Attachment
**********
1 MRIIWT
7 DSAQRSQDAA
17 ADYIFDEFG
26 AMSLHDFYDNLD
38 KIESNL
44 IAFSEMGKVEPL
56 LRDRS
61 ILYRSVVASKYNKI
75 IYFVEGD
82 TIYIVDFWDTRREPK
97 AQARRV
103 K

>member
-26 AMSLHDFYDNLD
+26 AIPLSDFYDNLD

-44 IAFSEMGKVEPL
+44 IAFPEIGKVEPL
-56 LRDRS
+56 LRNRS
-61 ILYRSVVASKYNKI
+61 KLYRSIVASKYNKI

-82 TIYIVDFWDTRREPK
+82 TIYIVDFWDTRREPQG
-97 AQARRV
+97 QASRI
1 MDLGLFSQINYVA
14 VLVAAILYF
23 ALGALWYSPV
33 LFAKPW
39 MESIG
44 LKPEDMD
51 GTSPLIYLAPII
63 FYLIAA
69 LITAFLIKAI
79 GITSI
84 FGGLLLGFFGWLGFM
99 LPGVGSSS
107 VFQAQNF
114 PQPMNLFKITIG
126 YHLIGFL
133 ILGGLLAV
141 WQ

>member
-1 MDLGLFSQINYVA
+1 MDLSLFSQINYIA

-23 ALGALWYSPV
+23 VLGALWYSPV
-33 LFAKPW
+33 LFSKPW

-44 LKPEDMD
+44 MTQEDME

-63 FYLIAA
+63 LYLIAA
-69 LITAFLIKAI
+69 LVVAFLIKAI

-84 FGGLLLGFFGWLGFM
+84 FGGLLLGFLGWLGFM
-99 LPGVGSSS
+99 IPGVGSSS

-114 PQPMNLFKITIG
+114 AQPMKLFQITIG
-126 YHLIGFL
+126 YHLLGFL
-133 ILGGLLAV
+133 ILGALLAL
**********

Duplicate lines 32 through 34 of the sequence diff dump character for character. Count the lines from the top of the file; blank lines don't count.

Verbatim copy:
51 GTSPLIYLAPII
63 FYLIAA
69 LITAFLIKAI